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On June 30 1960, thirty-six year-old Patrice Lumumba (Eriq Ebouaney) became the first Prime Minister of Congo. He lasted two months before he was executed. Lumumba's brutally slain corpse narrates the story of the beer salesman who rose through the ranks of the Congolese National Movement in the 1950s to lead the former Belgian colony as a newly independent nation.

Review by Louise Keller:
Powerful and moving on every level, Lumumba is an important story that finally has been told. While my interest may be more personal and profound than many – I lived in Elisabethville, the capital of Katanga before and after Independence Day (June 30, 1960), – the film is a gripping portrait of a man of honour and courage, who did not compromise his ideals. I was an impressionable child acquiring indelible memories of an idyllic lifestyle and the contrasting terror and horrors of civil war. I found many of the early scenes in the film, which painted only too well the lifestyle, mood and atmosphere of life in the Belgian Congo, almost too real to bear. Small things like the authenticity of the radios, the clothes, the army uniforms, the cars, (Sabena) airline, the Belgian french and the music. Raoul Peck's insightful film plucks the salient points of events political and personal, and integrates them into a thoroughly compelling, if disturbing political drama. The issues of discrimination, conflict, power struggles and revolts are canvassed as a matter of fact. Even the scenes that give glimpses of Lumumba, the man, in his personal life, are understated. One such scene finds him at his wife's bedside, when their fatally ill newly born daughter was sent to Switzerland for treatment. There is a moment filled with tenderness, sadness and total helplessness. The events concerning Tshombe, Kasavubu and Mobutu reveal themselves to be some of the most extraordinary in political history, and the shocking conclusion to this story is truly unforgettable. For those interested in politics, history or humanity, don't miss this film. It offers a great insight into not only an extraordinary man, but into a whole nation and events that marked this unique continent forever.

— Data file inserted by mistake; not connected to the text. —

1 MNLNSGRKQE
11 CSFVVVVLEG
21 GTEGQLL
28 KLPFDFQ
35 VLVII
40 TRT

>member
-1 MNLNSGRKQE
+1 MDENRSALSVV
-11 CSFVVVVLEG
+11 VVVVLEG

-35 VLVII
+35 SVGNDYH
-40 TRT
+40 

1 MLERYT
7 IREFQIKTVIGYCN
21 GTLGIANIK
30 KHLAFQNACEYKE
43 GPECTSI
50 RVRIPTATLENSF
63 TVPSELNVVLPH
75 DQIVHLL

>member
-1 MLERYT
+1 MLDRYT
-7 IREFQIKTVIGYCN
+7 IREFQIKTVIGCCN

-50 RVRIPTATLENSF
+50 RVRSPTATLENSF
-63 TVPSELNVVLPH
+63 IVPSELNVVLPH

Review by Richard Kuipers: